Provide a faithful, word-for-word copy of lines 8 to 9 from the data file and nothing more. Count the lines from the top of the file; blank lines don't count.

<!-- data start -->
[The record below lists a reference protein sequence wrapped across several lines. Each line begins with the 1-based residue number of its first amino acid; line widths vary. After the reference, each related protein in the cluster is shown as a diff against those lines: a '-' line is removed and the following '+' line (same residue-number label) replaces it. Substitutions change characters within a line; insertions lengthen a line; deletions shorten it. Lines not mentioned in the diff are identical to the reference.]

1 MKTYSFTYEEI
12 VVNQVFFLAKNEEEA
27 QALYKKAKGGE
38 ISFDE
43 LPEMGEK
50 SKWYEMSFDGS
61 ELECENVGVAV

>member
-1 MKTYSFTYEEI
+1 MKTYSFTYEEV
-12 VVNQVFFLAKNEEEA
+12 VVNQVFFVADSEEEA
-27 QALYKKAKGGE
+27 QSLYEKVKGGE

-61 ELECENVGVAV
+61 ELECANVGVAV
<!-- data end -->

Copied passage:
61 ELECENVGVAV

>member